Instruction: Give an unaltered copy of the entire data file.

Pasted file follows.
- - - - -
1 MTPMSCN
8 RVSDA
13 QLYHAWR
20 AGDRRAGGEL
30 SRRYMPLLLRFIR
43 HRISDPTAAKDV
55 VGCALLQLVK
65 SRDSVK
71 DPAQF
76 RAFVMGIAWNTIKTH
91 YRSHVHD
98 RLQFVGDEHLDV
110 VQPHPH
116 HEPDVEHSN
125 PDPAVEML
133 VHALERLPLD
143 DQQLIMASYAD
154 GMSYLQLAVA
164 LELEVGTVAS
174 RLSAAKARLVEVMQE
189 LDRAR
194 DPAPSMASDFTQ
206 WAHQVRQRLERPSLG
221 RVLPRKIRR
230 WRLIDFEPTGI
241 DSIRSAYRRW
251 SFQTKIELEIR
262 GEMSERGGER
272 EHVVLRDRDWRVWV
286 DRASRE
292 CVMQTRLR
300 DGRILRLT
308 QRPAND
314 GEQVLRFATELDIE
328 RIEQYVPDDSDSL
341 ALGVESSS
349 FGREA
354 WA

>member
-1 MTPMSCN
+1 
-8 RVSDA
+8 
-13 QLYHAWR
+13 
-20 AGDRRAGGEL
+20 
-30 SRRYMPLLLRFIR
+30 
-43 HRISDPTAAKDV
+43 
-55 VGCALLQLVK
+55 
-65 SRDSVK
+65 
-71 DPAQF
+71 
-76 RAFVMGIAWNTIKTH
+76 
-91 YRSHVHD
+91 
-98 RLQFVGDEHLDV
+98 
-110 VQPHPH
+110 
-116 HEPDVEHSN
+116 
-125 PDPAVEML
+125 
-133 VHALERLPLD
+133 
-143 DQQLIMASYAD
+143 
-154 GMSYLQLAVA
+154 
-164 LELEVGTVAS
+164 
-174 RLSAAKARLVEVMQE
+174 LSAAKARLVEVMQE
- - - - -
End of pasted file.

1 MTPMSCN
8 RVSDA
13 QLYHAWR
20 AGDRRAGGEL
30 SRRYMPLLLRFIR
43 HRISDPTAAKDV
55 VGCALLQLVK
65 SRDSVK
71 DPAQF
76 RAFVMGIAWNTIKTH
91 YRSHVHD
98 RLQFVGDEHLDV
110 VQPHPH
116 HEPDVEHSN
125 PDPAVEML
133 VHALERLPLD
143 DQQLIMASYAD
154 GMSYLQLAVA
164 LELEVGTVAS
174 RLSAAKARLVEVMQE
189 LDRAR
194 DPAPSMASDFTQ
206 WAHQVRQRLERPSLG
221 RVLPRKIRR
230 WRLIDFEPTGI
241 DSIRSAYRRW
251 SFQTKIELEIR
262 GEMSERGGER
272 EHVVLRDRDWRVWV
286 DRASRE
292 CVMQTRLR
300 DGRILRLT
308 QRPAND
314 GEQVLRFATELDIE
328 RIEQYVPDDSDSL
341 ALGVESSS
349 FGREA
354 WA

>member
-1 MTPMSCN
+1 
-8 RVSDA
+8 
-13 QLYHAWR
+13 
-20 AGDRRAGGEL
+20 
-30 SRRYMPLLLRFIR
+30 
-43 HRISDPTAAKDV
+43 
-55 VGCALLQLVK
+55 
-65 SRDSVK
+65 
-71 DPAQF
+71 
-76 RAFVMGIAWNTIKTH
+76 
-91 YRSHVHD
+91 
-98 RLQFVGDEHLDV
+98 
-110 VQPHPH
+110 
-116 HEPDVEHSN
+116 
-125 PDPAVEML
+125 
-133 VHALERLPLD
+133 
-143 DQQLIMASYAD
+143 
-154 GMSYLQLAVA
+154 
-164 LELEVGTVAS
+164 
-174 RLSAAKARLVEVMQE
+174 LSAAKARLVEVMQE